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The 5 Most Common Data Center Power Design Mistakes

data center design
Keval Padia

The power requirements of Data Center play an essential role in its designing, and it helps in managing the optimum utilization of power. Inefficient and inaccurate Data Center Power Design is one of the primary reasons for total power failure.

When the failure in the design causes loss to the company, the company realizes the importance of the design element for the Data Center. Therefore, at the time of designing the Data Center Power System, even those elements that seem to be innocuous need to be considered.

These innocuous elements tend to have a significant impact on the proper and accurate functioning of the Data Center. Few widespread mistakes are witnessed while designing Data Center Power Infrastructure.

Suppose your team is working on an important project and is developing the project in phases with many members are collaboratively working on it. Suddenly, the power goes down, and the entire project is stopped. The potential and degree of loss incurred can be traced during such a scenario. Impeccable damage occurs due to the negligence of the power facility while designing the Data Center.

1. Inaccurate Estimation of Data Center Power Capacities

Considering the power ratings on the nameplates of the servers while estimating the power requirements would lead to underutilization of the chosen power capacity. If a server has a power rating of 1kVA and 1000 such servers are employed, the total power required would be 1000 kVA.

To ensure continuous power supply without any failure, redundancy calculations would lead to the adoption of power that is twice or thrice the required capacity. However, even during the peak workloads, the server CPU is utilized maximum by 50%. Hence, installing a high power server system would be inefficient due to its underutilization.

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You need to study the historical data of power consumption and its trends to determine your optimum power requirement. Even if, you need to go with the nameplate power rating, you need to have a provision for automatically switching the generators on and off.

It will help in utilizing the diesel backup generators within an optimum efficiency range and assist in managing the costs. Accurate estimation of the data center power capacities is therefore essential to make sure that the system is not underutilized and at the same time, it should not be overloaded.

2. Inadequate Designing of the Automatic Transfer Mechanism

A transfer switch helps in transferring the power from the utility power to the backup generator. You need to disconnect the neutral terminal if you employ four-pole circuit breakers or power contractors for the transfer of power.

The UPS system adopted currently needs an input-neutral connection that enables it to be transformer-less. Floating neutral is created when the generator starts, and the UPS does not have any neutral terminal for reference. A floating load is developed due to this floating neutral, and this leads to tripping or server freezing.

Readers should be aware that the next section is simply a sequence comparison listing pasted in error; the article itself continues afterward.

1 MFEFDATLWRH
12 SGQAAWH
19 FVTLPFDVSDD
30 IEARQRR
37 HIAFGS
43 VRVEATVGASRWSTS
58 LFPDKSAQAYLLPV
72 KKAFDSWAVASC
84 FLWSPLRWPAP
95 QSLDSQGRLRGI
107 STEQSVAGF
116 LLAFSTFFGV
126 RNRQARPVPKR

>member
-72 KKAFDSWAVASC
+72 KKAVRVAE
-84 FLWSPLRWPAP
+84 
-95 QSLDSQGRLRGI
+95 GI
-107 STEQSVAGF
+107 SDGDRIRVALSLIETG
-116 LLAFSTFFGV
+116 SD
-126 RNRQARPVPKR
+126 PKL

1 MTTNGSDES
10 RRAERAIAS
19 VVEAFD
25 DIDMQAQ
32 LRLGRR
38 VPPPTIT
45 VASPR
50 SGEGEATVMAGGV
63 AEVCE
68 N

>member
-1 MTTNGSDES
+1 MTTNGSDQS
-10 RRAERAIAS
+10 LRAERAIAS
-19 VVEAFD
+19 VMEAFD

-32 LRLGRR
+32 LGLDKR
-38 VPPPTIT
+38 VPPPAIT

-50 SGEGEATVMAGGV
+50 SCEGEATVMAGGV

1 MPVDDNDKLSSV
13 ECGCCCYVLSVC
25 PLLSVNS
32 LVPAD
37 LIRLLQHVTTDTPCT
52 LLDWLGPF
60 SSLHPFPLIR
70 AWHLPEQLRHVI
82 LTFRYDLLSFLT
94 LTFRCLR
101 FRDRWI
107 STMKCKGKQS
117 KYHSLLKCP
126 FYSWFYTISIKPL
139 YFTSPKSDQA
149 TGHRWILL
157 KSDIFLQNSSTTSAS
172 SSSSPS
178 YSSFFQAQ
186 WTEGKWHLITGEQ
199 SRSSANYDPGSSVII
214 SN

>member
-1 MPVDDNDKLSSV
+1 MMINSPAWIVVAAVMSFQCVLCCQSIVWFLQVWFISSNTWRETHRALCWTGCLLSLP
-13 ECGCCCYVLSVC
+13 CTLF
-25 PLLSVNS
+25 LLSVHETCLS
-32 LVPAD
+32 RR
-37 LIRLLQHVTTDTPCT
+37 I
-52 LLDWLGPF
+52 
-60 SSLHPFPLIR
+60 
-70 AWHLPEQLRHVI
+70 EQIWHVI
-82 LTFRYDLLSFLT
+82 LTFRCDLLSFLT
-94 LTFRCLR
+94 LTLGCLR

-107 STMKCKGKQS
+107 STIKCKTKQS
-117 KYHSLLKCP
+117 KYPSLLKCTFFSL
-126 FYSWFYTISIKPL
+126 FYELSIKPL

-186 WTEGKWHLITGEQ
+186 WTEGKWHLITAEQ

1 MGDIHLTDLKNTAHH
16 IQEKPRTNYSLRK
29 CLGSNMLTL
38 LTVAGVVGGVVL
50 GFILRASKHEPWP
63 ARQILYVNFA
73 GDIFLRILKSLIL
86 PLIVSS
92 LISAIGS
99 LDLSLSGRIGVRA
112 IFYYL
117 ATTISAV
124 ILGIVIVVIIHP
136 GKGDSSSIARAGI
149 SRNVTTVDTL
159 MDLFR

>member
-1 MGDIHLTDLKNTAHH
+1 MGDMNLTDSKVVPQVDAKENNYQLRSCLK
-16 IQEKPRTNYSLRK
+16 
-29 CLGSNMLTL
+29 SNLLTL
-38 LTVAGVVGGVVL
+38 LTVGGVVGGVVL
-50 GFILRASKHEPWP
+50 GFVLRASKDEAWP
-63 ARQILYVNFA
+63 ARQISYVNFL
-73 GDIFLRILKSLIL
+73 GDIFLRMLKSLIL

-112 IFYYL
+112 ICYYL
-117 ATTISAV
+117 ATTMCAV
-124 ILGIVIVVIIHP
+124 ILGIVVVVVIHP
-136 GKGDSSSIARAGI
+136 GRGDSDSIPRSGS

The solution for this is to use an automatic transfer switch that has an overlapping neutral mechanism and will safeguard the system from tripping.

3. Improper Choice of Data Center Power Equipment

The components of the data center power design can be chosen incorrectly with an under or overestimation of the power load. Most of the current generation servers have leading power factor value, and this makes them pull leading current. However, in case of the base angle of current and voltage, the current requires a voltage value.

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A UPS having power rating 500 kVA would deliver 300 kW with a leading power factor of 0.8, and it will provide 400 kW with a lagging power factor of 0.8. The occurrence of a mismatch between the values of the UPS power factors and the server would result in overload and cause the UPS to trip.

Hence, the choice of the materials used for the data center power equipment is to be selected accordingly.

4. Poor Cabling between Server and UPS

Single-phase power load is adopted for most of the IT load. The use of a single-phase power load can lead to great harmonic distortion, lead to dropping the voltage, develop excessive heating and cause overloading at the end. The Data Center Power Design for most of the systems undermine the size of the power cable that connects the server with the PDU.

You need to consider the values of peak harmonic distortion and derive the cable heating that might occur during such times and then select a cable. If the initial requirement states to have a 100 sqm cable at regular server performance, you need to select at least a 130 sqmm cable that will ensure the cabling does not fail and shut down the system.

The neutral current that comes back to the UPS from the server is double the phase current. Hence, to ensure that the setup does not explode or gets overheated leading to its failure, the neutral cable should be double in size than the phase cable.

5. Failure Due to Excessive Load on a Single Point

Many times, you end up connecting multiple components to a single point in the power line, and this leads to a complete power failure during overloading or another malfunction. If the systems that have high power requisites are connected to a single Power Distribution Unit (PDU), then all the systems would stop functioning if the only single point source of power fails or breaks down.

To overcome the problem of failure at a single point connection, designs that have two PDUs which are connected to the server in dual bus architecture can be adopted. This would ensure that if a single PDU fails, then the other PDU would play its role and the system will not be shut down.

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